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Some look at San Diego as a place of ideal climate, pristine beaches and tourist hot spots, but not everyone lives in that San Diego. In Southeast San Diego, poverty, crime and violence are ever-present. One school is trying to make sure their inner-city students don’t become victims.
All the kids have to do is clean the school – there are no custodians at the Nativity Prep Academy, or NPA. Parents even get drawn into the school’s chores by donating their time to help with landscape and cosmetic touch-ups, such as painting around the property.
NPA, is a catholic college prep school for at-risk children. Seeing a need for change, NPA Founder David Rivera took the steps to bring about an educational revolution in 2001. He found that by opening the nonprofit middle school, area kids could get a private school education – for free.
Bringing together a group of his friends from the University of San Diego, and Notre Dame, to develop a plan, Rivera said they all came to the same conclusion, “to open up an amazing nonprofit school that would have a huge impact on people’s lives.”
“We duplicated a model that began in New York City that sends over 80 percent of their students to college,” he said.
The school Rivera speaks of was founded in 1971 by Jesuits who wanted to push past poverty’s cycle through education. While on a flight to Philadelphia to attend a friend’s wedding, Rivera stumbled upon a Parade Magazine article that talked about an ideal school model in New York City.
Taken aback by what he read, Rivera recalled, “I literally was reading about it on the plane and hours later was at the school.” After researching dozens of educational and nonprofit school models Nativity Mission Center’s school in New York was a perfect fit for San Diego, Rivera said.
Community leaders in Southeast San Diego, apparently, agree.
“Nativity Prep Academy addresses an overwhelming need to provide high quality education in areas most in need,” said Ben Hueso, who represents the area on the San Diego City Council. Hueso is a long-time supporter of the school.
Before the school’s opening in 2001, Rivera and his group evaluated census tracks and connected with local and national leaders, as well as public, nonprofit and private schools to answer the question: What’s the greatest need in San Diego?
Their research showed that 14 neighborhoods in Southeast San Diego were very high-risk areas. In these locales children qualified for free and reduced lunches, lived in broken homes with high abuse and neglect and were doing school work that was below their grade level.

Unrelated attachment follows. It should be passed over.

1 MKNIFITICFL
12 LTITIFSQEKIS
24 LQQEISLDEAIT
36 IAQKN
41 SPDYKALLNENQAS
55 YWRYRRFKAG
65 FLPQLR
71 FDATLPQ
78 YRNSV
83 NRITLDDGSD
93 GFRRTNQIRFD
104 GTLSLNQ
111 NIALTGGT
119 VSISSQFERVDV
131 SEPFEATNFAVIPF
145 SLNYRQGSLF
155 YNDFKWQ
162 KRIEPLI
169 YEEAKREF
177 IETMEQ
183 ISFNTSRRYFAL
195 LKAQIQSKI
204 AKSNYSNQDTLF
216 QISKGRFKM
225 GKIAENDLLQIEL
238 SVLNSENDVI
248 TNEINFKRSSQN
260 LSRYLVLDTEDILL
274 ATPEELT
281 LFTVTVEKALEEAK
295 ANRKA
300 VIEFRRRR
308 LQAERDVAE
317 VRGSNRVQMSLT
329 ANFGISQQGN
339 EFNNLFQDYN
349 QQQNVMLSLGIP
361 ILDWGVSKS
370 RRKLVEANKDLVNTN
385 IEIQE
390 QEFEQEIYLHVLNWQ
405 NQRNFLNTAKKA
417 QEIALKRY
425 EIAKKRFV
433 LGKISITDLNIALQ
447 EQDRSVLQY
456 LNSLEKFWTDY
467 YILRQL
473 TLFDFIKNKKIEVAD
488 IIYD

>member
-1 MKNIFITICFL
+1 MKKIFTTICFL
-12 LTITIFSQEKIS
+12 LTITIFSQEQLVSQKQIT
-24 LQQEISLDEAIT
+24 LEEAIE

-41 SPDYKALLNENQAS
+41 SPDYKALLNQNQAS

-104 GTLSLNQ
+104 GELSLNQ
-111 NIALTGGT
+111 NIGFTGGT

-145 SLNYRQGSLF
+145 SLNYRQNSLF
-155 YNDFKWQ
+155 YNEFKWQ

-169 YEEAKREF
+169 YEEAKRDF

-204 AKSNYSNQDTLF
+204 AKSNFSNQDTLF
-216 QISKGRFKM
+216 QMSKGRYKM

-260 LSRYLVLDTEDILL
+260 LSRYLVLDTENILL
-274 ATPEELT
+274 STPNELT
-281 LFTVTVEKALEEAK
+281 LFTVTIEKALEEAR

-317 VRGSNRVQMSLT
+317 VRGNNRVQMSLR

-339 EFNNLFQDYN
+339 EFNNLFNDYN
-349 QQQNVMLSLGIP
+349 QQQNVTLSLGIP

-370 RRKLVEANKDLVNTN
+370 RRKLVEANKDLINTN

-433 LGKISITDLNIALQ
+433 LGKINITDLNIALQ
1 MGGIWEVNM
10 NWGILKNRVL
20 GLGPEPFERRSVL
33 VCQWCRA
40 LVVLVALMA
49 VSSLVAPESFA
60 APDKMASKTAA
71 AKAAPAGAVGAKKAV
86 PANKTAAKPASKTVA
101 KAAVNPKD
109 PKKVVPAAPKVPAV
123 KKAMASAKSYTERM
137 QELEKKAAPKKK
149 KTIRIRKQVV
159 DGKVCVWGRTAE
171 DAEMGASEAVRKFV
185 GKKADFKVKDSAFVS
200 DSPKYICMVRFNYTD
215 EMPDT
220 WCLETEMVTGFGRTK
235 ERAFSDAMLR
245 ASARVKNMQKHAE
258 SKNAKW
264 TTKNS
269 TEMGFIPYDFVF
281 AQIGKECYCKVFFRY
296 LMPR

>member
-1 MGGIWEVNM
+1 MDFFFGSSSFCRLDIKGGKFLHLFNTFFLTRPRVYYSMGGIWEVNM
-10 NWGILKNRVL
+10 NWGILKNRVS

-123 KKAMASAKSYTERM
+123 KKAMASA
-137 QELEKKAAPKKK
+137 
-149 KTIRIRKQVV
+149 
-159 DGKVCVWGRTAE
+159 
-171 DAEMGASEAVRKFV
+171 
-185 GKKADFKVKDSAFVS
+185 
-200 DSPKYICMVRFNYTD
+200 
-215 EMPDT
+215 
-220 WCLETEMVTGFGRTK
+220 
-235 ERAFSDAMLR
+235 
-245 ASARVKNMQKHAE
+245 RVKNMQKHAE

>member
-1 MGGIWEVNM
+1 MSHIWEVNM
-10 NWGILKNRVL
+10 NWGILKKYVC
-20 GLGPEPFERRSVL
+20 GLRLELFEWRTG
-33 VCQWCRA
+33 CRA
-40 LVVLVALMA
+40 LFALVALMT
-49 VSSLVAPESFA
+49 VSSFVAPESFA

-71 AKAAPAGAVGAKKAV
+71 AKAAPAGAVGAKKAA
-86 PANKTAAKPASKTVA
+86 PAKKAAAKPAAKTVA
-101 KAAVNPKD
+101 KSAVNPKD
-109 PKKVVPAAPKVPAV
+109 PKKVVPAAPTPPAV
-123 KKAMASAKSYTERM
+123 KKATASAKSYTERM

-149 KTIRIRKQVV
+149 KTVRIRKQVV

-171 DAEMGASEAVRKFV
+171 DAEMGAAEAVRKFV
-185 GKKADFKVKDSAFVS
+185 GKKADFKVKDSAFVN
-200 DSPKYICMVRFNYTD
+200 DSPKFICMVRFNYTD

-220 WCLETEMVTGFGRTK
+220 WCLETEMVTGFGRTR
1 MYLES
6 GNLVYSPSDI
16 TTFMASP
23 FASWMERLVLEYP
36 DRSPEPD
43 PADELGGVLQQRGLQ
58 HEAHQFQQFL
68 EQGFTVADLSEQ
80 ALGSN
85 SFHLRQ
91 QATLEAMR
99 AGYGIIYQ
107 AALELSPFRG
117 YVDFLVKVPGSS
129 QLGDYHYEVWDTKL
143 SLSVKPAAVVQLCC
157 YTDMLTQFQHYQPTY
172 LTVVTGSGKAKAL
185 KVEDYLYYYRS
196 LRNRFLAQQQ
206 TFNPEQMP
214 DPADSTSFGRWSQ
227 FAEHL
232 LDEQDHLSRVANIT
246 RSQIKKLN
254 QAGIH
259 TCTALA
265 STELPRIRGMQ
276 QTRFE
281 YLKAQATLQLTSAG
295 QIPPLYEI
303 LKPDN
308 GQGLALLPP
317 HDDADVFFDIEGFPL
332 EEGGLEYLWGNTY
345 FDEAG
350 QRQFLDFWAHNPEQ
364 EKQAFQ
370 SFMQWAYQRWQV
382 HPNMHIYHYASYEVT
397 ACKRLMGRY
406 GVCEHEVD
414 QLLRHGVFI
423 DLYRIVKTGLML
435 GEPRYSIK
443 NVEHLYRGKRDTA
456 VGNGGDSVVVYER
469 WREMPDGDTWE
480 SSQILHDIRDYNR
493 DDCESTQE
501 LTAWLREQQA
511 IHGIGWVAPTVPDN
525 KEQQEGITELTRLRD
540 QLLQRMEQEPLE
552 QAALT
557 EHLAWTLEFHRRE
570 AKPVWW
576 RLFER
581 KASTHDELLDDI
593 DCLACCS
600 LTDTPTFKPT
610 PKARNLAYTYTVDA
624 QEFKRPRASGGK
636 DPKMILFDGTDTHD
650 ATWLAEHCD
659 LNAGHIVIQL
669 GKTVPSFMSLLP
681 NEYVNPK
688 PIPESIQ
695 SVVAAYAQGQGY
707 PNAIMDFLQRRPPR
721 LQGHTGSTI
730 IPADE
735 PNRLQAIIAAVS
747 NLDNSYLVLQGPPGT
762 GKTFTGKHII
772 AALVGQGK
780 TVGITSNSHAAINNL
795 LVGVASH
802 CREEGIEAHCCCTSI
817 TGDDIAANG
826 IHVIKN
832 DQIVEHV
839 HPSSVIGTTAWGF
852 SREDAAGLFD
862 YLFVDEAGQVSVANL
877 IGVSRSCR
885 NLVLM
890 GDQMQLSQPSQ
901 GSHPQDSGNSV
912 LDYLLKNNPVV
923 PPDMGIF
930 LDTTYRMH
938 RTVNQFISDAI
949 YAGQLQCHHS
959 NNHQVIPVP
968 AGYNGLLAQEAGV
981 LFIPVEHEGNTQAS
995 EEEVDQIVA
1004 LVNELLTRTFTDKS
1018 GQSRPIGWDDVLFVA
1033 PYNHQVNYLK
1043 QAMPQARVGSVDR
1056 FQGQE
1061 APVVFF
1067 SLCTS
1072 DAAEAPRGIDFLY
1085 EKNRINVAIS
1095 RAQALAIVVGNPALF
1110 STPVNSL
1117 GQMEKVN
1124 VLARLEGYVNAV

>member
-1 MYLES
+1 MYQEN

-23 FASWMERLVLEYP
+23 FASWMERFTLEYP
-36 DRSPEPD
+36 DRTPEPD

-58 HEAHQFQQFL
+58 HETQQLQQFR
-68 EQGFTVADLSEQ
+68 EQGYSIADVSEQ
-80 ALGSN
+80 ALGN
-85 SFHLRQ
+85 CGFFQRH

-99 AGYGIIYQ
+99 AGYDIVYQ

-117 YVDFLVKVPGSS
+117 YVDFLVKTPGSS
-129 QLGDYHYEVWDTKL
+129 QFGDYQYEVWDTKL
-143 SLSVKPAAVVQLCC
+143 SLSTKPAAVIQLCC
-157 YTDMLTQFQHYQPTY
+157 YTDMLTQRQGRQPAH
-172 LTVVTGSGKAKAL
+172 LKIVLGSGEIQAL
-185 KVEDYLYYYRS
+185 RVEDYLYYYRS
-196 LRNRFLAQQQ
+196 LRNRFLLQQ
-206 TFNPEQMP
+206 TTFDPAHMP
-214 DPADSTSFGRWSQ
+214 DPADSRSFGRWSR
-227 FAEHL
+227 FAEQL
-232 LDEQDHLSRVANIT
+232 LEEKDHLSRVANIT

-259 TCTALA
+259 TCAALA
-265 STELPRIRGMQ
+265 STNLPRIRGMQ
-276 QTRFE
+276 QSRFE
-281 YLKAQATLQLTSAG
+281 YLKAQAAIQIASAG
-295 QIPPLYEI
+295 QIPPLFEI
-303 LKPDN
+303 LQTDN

“You’ve got people living in housing units that are half the size of the county average and on top of that there are almost three times as many people living in each housing unit. That’s between five and six times the about of people living per square foot of space down here,” Rivera said.
According to the 2000 census, the median household income in Southeast San Diego was $23,554 for families of four to eight people, and only 18 percent of adults in the area have a high school diploma.
By opening NPA in 2001, the group felt they were giving the community a much-needed second chance.
Nativity Prep Academy offers smaller classrooms of 20 children in each grade covering sixth, seventh, and eighth grade levels. They provide an extended 10-and-a-half-hour school day, which administrator’s say keeps students off the streets, while stimulating their minds. The schedule also lets parents work all day with less worry.
“It’s an incredibly high crime area, especially for murders,” Rivera said. “That’s the environment that they live in – gangs, violence, and so forth. It’s hard to picture when you visit San Diego.”
Administrators want to ensure, however, that they’re not serving as baby sitters for troubled kids. There is an application process for students – and their parents – and officials visit an applicants home to determine who has the drive to get a good education.
Walking the steps to the gates of NPA, however, you wouldn’t know they were a school of students with hardships, or that they came from homes with a low percentage of parents who had graduated high school, let alone attended college. Their school is clean and colorful, with student artwork surrounding the rooms, friendly people coming out from the crevices and students taking recess in their courtyard introducing themselves without prompting, with big smiles and firm hand shakes.